While I was working at Redbubble, I experienced working on a team that holds weekly retrospective meetings for the first time. Since we took turns leading it, I also got to run retro several times.
We let the person running retro choose the format, but as a group, we more or less converged on one style, which was my favorite. It strikes a good balance between covering a few topics in depth, while making space to bring up many in brief. It’s also focused on identifying actions to take, while recognizing that sometimes people just need time to vent and not every gripe should be turned into an action item.
Sadly, Redbubble closed its San Francisco engineering team last month, but I will remember this format and use it in the future wherever I end up next. Here’s how it works:
Setting up the board
We used Trello for most retros. You could do this with Post-it notes if everybody is in the same room, but we usually had a few remote people, so a digital format was better. And in fact, I prefer Trello even if everybody is in the same room. It’s easier to read from a laptop screen than it is to read messy handwriting on a Post-it note across the room.
The leader sets up the Trello board with four columns:
- Topics to discuss
Then everybody has 5-10 minutes to write Trello cards in the first three columns, working from their own laptops. Celebrations and Gripes are for topics you want to mention, but don’t think the group needs to spend time discussing. Topics to Discuss, obviously, is for things you want to talk about. You’re allowed to move a card somebody else wrote from Celebrations or Gripes to Topics to Discuss if you want to talk about it.
When all the cards are written, use Trello voting to vote on cards. Voting for a card in Celebrations or Grips means “I agree,” while voting for a card in Topics to discuss means “I also want to talk about this.” When voting is finished, the leader sorts the cards by number of votes (descending).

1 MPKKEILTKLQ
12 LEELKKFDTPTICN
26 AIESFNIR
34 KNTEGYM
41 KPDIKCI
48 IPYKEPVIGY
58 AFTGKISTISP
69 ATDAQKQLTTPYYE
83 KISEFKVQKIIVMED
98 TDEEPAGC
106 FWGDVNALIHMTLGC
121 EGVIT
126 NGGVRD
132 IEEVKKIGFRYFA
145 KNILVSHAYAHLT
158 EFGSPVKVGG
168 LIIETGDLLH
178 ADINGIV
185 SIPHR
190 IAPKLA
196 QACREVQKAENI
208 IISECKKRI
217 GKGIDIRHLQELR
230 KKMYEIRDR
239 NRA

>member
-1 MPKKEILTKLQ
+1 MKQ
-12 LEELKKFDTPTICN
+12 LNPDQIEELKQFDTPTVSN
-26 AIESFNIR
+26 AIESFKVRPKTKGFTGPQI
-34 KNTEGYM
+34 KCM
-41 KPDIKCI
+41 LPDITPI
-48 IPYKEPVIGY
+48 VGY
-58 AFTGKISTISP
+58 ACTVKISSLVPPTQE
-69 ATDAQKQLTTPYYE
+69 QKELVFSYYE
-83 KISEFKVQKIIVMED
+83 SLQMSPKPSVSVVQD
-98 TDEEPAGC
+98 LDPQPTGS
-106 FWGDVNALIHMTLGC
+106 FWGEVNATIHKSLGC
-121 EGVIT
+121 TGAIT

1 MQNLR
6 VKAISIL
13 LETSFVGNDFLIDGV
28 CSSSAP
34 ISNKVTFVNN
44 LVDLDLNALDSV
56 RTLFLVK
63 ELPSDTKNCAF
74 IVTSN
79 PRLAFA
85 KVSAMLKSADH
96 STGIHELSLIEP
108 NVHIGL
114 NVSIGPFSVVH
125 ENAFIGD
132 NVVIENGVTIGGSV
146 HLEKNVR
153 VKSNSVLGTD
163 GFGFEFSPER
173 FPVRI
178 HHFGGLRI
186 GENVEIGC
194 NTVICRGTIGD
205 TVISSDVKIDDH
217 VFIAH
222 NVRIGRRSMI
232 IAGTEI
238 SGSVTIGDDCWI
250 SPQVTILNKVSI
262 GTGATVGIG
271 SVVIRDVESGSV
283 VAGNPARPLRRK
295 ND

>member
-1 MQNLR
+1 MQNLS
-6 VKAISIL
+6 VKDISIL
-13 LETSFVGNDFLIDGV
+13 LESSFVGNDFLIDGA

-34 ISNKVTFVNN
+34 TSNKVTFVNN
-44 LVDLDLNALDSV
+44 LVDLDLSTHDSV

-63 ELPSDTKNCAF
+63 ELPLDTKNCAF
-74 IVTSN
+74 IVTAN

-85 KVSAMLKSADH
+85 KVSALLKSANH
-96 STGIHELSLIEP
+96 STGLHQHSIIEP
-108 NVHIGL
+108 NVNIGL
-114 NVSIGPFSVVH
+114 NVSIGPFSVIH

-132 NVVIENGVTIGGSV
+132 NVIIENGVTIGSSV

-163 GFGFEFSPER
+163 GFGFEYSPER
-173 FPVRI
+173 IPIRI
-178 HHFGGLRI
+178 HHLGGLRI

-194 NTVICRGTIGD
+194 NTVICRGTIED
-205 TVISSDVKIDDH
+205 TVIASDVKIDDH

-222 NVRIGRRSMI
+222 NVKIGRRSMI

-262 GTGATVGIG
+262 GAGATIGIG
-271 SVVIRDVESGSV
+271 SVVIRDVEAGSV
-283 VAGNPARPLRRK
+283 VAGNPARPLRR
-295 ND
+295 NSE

Quick review of celebrations & gripes
At this point, the leader should share their screen if they aren’t already. (At Redbubble, conference rooms have large monitors that we shared our screens with via Google Meet, so everybody in the room could look at the monitor, and the remote participants could see it on their own screens.) The rest of the participants (except remote people) don’t need their laptops anymore, so it’s a good idea for them to close them to avoid distractions.
Then, I like to go through the Celebrations and Gripes out loud. Even though everybody’s already read them, it’s nice to take some time to acknowledge them as a group. My favorite way is to go down the list and have the person who wrote each card read it out loud, and the whole group responds “Yay!” or “Boo!” It doesn’t take long if everybody’s paying attention and ready to speak when it’s their turn.
Now it’s time to go through the Topics to Discuss, starting with the one with the most votes. Usually the person who wrote the card kicks off the discussion.
To make sure we don’t spend too much time on one topic, it’s good to do a time check after five minutes. However, we thought it was more important to give topics adequate time, rather than get to everything briefly. So, a time check is just gently asking, “Do we need to spend more time on this?”
We always finished retro at its scheduled time (usually one hour) whether we had gotten to all the topics or not. If we didn’t get to a topic, the person who wrote it could start a discussion on Slack or bring it up at the next retro if they still thought it was important.
One technique we found helpful during discussions is the lightning round. This is when you ask a question to the group, and go around the room, with each person getting a chance to answer. People can pass if they want to, but everybody gets the floor for a moment. There shouldn’t be any cross-talk until everyone has had their turn.
This can be done when you begin discussing a topic, or in the middle of one, especially if you’ve noticed a few people dominating the conversation. The benefits are:
- People who want to be heard, but have trouble jumping in to unstructured group discussions, get a turn to speak without having to fight for it.
- It takes the temperature of the room before getting into debates. One person with a strong opinion won’t dominate the conversation.
- It keeps people engaged and less likely to check out.
Once the lightning round is finished, the conversation can proceed naturally.
As you wrap up each topic, the leader should check to see if there are any actions to take, and write them up in the Actions column. We tried to come up with actions that could be assigned to specific people, and that could be completed. So, we wouldn’t bother typing up an action like “Everybody should feel comfortable declining meetings that they don’t feel are useful”, but a specific action like “Fiona will review the calendar and cancel any unnecessary meetings” was board-worthy.
At the next retro, review the actions from the last week to make sure they got done. If an action hasn’t been completed, consider whether it’s still important.